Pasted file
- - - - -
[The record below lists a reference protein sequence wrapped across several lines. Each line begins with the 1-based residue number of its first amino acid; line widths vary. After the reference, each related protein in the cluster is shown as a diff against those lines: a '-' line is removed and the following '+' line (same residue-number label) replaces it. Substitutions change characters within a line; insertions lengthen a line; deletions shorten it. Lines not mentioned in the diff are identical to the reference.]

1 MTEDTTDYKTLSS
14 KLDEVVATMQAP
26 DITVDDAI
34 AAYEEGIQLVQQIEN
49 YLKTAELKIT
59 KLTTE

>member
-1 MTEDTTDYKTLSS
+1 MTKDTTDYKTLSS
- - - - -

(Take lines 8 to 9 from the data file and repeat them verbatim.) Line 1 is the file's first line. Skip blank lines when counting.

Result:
>member
-1 MTEDTTDYKTLSS